Kevin McLaughlin, one of the key figures in advancing the carshare agenda not only in his city (Toronto) but also across Canada and more broadly in North America as a whole, has taken time out from his busy schedule to tell our readers about the state of carsharing in Canada as we head into 2010.
An update on Car Sharing in Canada in 2009 (with the important proviso that I am writing from Toronto, the isolated, self-centre of a surprisingly diverse country qui parle deux langues et qui vive moins qu’un ou deux heures de l’etats unis mais parchance etais plus que six mille kilometres entre nous.)
Car Sharing in Canada (and North America) turned 15 this year, thanks to the quiet, tortoise-like-success of Communauto. Félicitations au Benoit, Marco et tous l’equipe!
While the economic problems of the world impacted Canada and its car sharing companies, for a variety of reasons, the economy in the larger cities did not seem to suffer as much as in many ‘industry towns’ and the USA. It would seem that member growth in the establised, larger urban centres – Vancouver, Toronto, Ottawa, Montreal, Quebec – may have had its first ever ‘reduced growth rate’ year, but these cities still experienced decent growth in new members. Most importantly, everyone seems to have been managing their fleets (fixed costs) to grow at a much slower rate than their members. For example, AutoShare in Toronto grew our fleet by a net of only 5% (10 cars), but added over 2,000 new members (20%) with gross revenues up about 15%.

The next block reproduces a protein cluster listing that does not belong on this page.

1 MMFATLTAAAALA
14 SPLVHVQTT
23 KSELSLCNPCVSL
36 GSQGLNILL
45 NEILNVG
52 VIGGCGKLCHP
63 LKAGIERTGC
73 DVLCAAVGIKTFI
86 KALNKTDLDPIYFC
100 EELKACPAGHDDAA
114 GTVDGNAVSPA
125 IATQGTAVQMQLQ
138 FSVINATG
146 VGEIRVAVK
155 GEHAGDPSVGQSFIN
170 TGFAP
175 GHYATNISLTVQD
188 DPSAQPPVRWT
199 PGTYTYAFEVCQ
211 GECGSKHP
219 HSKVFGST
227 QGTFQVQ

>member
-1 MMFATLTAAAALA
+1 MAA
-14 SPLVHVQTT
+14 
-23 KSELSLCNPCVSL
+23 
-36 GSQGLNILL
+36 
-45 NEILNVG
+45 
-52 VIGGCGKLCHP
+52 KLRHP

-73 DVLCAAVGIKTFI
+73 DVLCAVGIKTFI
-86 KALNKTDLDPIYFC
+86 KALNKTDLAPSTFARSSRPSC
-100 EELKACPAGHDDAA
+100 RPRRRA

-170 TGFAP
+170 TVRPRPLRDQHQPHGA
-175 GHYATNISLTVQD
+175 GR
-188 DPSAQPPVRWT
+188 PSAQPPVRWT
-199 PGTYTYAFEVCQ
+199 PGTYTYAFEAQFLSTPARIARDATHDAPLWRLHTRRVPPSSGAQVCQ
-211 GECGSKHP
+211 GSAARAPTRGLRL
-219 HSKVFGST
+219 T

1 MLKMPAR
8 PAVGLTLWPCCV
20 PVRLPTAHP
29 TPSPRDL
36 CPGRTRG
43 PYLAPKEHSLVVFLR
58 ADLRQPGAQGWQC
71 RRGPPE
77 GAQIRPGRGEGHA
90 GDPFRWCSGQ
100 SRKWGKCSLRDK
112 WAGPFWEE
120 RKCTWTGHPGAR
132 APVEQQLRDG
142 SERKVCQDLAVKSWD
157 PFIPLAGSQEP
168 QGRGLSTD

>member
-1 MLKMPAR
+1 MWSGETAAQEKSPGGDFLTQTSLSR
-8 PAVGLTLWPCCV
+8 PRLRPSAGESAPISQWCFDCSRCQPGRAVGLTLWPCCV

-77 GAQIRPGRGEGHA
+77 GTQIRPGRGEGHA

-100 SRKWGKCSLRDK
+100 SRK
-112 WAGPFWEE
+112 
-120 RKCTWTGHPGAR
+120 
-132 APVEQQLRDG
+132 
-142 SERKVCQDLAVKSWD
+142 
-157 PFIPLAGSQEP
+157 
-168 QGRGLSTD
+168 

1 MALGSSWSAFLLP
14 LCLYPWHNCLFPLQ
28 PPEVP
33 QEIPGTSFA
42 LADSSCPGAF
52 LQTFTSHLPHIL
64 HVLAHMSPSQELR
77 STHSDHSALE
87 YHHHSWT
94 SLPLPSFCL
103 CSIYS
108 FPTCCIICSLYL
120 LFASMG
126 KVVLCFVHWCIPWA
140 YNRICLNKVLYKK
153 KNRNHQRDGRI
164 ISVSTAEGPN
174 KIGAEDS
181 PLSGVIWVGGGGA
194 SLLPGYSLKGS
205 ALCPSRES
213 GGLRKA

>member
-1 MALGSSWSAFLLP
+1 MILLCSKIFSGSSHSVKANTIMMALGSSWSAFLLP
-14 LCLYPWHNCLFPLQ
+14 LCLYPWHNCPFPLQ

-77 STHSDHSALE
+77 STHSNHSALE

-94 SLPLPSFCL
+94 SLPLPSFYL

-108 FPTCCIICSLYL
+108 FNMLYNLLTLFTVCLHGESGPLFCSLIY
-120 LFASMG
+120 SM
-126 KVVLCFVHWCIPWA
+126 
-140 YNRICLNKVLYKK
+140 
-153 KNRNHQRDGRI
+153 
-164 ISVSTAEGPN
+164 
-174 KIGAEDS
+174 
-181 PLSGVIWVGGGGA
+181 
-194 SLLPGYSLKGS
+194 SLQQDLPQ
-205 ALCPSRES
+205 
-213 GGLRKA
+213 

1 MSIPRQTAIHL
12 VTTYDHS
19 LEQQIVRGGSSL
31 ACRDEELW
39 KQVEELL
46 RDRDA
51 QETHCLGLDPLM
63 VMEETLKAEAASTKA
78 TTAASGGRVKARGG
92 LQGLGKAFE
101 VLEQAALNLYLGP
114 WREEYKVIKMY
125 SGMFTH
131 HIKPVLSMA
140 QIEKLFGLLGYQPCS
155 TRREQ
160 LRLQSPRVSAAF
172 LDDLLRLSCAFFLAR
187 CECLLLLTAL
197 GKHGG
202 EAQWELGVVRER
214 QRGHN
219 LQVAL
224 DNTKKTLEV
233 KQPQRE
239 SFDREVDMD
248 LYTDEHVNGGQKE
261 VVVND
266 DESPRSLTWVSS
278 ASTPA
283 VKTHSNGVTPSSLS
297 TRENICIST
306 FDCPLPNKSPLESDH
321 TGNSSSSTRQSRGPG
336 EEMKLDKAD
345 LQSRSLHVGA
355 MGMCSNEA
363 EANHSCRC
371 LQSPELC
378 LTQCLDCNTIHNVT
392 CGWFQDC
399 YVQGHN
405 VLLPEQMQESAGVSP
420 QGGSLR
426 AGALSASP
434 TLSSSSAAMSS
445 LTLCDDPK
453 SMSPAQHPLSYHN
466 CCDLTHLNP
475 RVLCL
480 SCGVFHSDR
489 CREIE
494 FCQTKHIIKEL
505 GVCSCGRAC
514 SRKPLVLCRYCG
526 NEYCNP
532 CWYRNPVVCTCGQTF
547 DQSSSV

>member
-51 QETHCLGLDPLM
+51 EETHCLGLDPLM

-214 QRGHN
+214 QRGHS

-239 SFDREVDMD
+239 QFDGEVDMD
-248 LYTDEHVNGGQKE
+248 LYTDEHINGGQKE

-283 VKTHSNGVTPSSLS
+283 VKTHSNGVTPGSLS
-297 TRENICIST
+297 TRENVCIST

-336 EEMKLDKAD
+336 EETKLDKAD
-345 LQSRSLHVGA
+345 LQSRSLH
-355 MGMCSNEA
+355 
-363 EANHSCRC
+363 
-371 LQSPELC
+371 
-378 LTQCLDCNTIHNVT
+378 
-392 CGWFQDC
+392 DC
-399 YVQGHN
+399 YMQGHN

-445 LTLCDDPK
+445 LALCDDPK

At the end of 2009, there were about 1,800 shared cars in Canada – more than half of them in Quebec (all Communauto) and less than 350 Zipcar (in Vancouver & Toronto).
There remains strong interest in smaller cities across the country, which no bigger companies seem interested in serving without subsidy. New organizations have sprouted in Regina, Saskatoon, Winnipeg and several town in BC. Grand River Car Share continued to reflect its new regional name by partnering with local folks to launch a car share in Hamilton. Halifax launched ate in 2008, and worked hard to build their Maritime market.